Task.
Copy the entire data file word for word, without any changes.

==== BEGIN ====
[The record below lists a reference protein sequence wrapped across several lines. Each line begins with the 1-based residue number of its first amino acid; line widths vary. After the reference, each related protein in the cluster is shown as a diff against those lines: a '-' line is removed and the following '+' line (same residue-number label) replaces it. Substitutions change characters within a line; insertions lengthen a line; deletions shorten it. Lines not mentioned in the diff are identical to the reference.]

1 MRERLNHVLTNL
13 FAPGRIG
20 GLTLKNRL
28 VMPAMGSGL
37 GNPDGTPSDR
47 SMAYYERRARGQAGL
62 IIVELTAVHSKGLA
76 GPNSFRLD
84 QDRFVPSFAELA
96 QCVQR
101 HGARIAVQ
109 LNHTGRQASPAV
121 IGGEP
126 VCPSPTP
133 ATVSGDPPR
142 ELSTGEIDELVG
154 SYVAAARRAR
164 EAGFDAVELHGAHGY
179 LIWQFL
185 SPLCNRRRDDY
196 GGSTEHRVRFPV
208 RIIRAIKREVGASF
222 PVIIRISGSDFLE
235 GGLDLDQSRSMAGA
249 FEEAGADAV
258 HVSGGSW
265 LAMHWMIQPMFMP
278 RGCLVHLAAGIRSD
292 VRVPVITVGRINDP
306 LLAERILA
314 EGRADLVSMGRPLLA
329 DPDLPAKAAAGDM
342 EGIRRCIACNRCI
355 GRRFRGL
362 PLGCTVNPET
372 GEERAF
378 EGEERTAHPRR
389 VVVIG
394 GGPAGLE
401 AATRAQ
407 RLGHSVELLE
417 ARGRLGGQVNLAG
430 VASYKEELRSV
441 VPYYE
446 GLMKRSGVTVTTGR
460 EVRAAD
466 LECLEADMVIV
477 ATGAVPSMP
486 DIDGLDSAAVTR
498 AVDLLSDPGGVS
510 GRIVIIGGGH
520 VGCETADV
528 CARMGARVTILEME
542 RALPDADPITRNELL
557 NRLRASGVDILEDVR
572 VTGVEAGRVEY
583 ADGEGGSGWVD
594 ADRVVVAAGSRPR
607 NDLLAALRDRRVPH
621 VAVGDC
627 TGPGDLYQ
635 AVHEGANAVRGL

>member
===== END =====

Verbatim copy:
[The record below lists a reference protein sequence wrapped across several lines. Each line begins with the 1-based residue number of its first amino acid; line widths vary. After the reference, each related protein in the cluster is shown as a diff against those lines: a '-' line is removed and the following '+' line (same residue-number label) replaces it. Substitutions change characters within a line; insertions lengthen a line; deletions shorten it. Lines not mentioned in the diff are identical to the reference.]

1 MRERLNHVLTNL
13 FAPGRIG
20 GLTLKNRL
28 VMPAMGSGL
37 GNPDGTPSDR
47 SMAYYERRARGQAGL
62 IIVELTAVHSKGLA
76 GPNSFRLD
84 QDRFVPSFAELA
96 QCVQR
101 HGARIAVQ
109 LNHTGRQASPAV
121 IGGEP
126 VCPSPTP
133 ATVSGDPPR
142 ELSTGEIDELVG
154 SYVAAARRAR
164 EAGFDAVELHGAHGY
179 LIWQFL
185 SPLCNRRRDDY
196 GGSTEHRVRFPV
208 RIIRAIKREVGASF
222 PVIIRISGSDFLE
235 GGLDLDQSRSMAGA
249 FEEAGADAV
258 HVSGGSW
265 LAMHWMIQPMFMP
278 RGCLVHLAAGIRSD
292 VRVPVITVGRINDP
306 LLAERILA
314 EGRADLVSMGRPLLA
329 DPDLPAKAAAGDM
342 EGIRRCIACNRCI
355 GRRFRGL
362 PLGCTVNPET
372 GEERAF
378 EGEERTAHPRR
389 VVVIG
394 GGPAGLE
401 AATRAQ
407 RLGHSVELLE
417 ARGRLGGQVNLAG
430 VASYKEELRSV
441 VPYYE
446 GLMKRSGVTVTTGR
460 EVRAAD
466 LECLEADMVIV
477 ATGAVPSMP
486 DIDGLDSAAVTR
498 AVDLLSDPGGVS
510 GRIVIIGGGH
520 VGCETADV
528 CARMGARVTILEME
542 RALPDADPITRNELL
557 NRLRASGVDILEDVR
572 VTGVEAGRVEY
583 ADGEGGSGWVD
594 ADRVVVAAGSRPR
607 NDLLAALRDRRVPH
621 VAVGDC
627 TGPGDLYQ
635 AVHEGANAVRGL

>member